One of the best things to do in Japan is to experience the onsens (natural hot springs). But to see monkeys bathing in the onsens? That just has to be experienced. When you look at monkeys they appear very close in relationship to humans, but the famous photos of the monkeys bathing in the onsens really give you the impression that they are enjoying the sensation of hot, steamy onsen water on a cold day just like you do.
Macaque monkeys in the alps are nick-named “snow monkeys” and when you get on the train from Nagano into the town of Yudanaka the train is nick-named the “snow monkey express” and it’s a beautiful ride.
However, we were met in Nagano with a sign at the train that said the monkey park was closed. Apparently the monkeys who get fed food at the monkey park were able to find plenty of fresh fruit on the trees elsewhere this time of year, (in the fall,) and didn’t need to hang out at the monkey park to score a meal.
There was tension everywhere we went in Yudanaka because the tourists coming to see the monkeys bathe in the onsen were going to be very disappointed, and yes we were, very sad that we might miss them. We were told to go sightsee at a neighboring town instead because besides monkeys and onsens, there’s not much to do in the area. But we decided to hang out locally, take our chances and see if the monkeys would show up later.
Glad we did, because just as we turned the corner after breakfast we found a whole family of monkeys hanging out in the trees right behind our hotel! Or should I say they were terrorizing the local townspeople? A woman came out of her house with a giant stick and started banging it on the ground to gently scare the monkeys off her rooftop. We followed them up into the trees to get a closer look and saw little, baby monkeys doing back flips from one tree to another. What a sight!
At breakfast at the Shimaya hotel, a couple said they saw the monkeys coming out of the supermarket, so I guess the monkeys really DO know where to get their food! Who needs the monkey park? Another couple said they saw them hanging out in the local graveyard next to a temple. These monkeys really get around…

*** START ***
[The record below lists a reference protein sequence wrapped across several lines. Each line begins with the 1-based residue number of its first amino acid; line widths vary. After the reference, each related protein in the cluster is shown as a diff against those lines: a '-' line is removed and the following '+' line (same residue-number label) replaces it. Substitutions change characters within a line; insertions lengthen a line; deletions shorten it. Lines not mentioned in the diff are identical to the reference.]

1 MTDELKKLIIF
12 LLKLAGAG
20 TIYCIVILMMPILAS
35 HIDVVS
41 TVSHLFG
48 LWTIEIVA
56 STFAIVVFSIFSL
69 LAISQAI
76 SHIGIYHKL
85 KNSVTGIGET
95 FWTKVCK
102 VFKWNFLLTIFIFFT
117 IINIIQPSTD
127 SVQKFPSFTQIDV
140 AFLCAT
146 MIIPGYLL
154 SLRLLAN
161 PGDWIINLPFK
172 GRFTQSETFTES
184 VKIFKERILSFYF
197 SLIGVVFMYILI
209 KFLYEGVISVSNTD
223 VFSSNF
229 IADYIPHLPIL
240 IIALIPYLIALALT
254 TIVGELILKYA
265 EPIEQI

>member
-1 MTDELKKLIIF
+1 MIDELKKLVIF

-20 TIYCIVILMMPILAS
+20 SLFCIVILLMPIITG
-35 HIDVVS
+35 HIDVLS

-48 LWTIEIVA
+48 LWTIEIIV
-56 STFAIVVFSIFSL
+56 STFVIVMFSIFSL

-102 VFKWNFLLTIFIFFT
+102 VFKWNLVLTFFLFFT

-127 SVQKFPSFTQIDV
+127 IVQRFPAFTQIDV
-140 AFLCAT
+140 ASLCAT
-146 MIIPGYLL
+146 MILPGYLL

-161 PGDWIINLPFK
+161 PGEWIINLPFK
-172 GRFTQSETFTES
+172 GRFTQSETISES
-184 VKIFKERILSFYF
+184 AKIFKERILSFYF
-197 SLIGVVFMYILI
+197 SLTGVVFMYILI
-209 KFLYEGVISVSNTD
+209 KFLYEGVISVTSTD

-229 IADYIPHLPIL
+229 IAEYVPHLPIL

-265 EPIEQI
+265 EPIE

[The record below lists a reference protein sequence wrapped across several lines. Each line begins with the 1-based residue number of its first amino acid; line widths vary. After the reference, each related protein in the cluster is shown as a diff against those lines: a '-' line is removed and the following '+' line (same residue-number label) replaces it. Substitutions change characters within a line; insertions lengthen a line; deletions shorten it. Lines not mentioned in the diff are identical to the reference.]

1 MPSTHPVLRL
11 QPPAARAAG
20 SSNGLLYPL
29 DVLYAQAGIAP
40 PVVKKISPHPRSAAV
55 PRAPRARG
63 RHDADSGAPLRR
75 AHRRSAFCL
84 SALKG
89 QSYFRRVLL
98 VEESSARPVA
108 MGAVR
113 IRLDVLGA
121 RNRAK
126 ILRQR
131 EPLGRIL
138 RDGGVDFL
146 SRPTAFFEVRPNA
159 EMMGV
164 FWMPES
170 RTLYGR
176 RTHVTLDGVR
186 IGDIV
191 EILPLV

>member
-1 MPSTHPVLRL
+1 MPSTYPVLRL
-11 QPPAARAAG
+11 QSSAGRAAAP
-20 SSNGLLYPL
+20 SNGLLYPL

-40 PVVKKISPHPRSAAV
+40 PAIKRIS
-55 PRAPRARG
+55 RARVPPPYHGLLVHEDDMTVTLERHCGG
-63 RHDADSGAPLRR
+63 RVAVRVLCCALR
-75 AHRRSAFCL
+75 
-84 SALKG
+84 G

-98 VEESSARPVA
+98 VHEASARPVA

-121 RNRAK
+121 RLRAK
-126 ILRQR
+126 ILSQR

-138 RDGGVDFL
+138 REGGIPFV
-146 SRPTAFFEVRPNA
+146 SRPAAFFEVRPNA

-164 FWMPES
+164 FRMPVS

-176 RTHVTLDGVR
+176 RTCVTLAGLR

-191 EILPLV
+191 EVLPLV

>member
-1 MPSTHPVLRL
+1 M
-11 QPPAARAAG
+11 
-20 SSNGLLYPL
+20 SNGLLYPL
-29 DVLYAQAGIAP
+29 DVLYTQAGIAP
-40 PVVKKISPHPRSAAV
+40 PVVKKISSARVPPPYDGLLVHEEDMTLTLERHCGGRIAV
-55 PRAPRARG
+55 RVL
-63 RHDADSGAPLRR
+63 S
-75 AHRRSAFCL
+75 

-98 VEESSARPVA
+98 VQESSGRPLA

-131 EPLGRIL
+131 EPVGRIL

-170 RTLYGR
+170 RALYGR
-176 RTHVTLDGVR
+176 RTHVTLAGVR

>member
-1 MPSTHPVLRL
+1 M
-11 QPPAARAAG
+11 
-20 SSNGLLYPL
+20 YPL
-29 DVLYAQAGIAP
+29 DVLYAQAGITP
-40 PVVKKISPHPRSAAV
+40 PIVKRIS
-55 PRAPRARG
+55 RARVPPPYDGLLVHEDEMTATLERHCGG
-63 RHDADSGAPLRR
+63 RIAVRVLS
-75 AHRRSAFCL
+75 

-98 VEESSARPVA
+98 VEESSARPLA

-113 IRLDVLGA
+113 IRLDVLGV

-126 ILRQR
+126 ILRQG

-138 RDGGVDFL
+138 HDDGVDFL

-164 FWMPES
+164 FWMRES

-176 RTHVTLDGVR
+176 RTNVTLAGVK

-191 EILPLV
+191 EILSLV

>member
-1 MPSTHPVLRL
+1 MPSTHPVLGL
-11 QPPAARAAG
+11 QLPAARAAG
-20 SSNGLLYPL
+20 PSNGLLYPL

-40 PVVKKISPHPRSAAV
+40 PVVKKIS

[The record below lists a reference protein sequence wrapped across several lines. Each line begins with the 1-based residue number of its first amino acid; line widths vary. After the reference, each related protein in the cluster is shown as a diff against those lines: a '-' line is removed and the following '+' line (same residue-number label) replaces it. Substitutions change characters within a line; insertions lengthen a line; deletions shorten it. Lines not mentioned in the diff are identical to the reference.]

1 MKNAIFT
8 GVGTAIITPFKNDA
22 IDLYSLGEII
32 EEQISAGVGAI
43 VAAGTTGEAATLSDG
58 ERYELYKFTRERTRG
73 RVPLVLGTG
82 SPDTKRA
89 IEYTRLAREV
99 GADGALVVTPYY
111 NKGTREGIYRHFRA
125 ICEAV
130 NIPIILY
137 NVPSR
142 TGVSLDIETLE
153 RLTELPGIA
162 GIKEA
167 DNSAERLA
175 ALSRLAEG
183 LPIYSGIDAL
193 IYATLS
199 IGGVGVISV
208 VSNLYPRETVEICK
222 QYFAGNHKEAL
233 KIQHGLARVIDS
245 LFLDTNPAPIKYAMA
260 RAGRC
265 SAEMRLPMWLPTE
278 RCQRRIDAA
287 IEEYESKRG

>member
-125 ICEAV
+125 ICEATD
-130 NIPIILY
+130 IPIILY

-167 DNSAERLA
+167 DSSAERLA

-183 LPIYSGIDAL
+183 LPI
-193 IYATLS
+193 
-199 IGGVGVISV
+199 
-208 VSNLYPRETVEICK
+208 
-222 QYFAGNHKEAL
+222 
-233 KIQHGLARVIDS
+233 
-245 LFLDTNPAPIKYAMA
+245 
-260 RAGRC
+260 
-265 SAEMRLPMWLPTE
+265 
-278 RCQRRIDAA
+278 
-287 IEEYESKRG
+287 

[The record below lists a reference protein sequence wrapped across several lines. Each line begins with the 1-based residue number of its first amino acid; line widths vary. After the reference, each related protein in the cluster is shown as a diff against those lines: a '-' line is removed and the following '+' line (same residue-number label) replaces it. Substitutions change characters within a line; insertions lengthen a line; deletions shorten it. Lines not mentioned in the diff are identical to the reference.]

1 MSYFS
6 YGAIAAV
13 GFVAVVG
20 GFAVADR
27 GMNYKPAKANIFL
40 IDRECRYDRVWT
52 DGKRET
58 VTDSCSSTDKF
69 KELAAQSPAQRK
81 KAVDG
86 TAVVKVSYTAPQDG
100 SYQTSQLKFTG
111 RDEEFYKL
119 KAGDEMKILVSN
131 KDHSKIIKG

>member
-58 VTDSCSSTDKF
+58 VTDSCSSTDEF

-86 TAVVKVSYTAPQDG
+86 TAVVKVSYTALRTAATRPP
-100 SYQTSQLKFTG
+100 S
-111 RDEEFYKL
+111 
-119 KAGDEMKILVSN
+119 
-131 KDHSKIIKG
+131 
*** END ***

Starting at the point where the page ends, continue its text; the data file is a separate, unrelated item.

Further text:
Besides seeing the monkeys you can always go into the onsens yourself. This was the first, real onsen town we had been to and it was fascinating to walk down the street and see steaming water coming from every vent in buildings and even from below the street itself. The town has a large river running through it. The area is surrounded by mountains and farm land growing huge apples, grapes and persimmons. It’s a beautiful train ride.
The neighboring town of Shibu Onsen is only a 10 minute walk from Yudanaka and where most people stay to see the snow monkeys. It’s full of quaint onsen hotels and people walk from onsen to onsen in their Yukata (cotton kimono) and wooden sandals that make a clanking sound on the cobblestone street.
There are small temples that dot the town and some have hot, steaming onsen water foot bathes you can use on the street for free. There’s a beautiful one right outside the train station too. We tried a few and they were incredibly hot, I could only keep my feet in for a few seconds.
In Yudanaka we tried the onsen bathes at the historic hotel Yorozuya which were amazing. (Visit Yudanaka-Yorozuya.com) They have some really big, nice rotenburos (outdoor bathes) and the ones inside make you feel as though you are bathing in an ancient bath house, which maybe you are!
Later in the day we saw the monkeys run down from a cemetery after a bunch of school children were singing in a choir outside in the schoolyard. The children started squealing and laughing, they eventually were brought inside as we went up to the graveyard next to the school to get a closer look. We noticed the school kids wear little bells on their backpacks which ring as they run down the street. Perhaps to scare away the monkeys?
The monkeys later went over to Yorozuya onsen to hang out in their trees and perhaps entertain the hotel guests. I was just in those bathes the day before, but I think I might have freaked out a little if I was naked, in a bath with wild monkeys hanging over it! We once again had a chance to watch the monkeys play up close.
Overall, we were only in Yudanaka for 2 nights, we didn’t get to see monkeys in the onsen, but we definitely got to the see the monkeys up close and running wild all over the town. More fun perhaps? Maybe.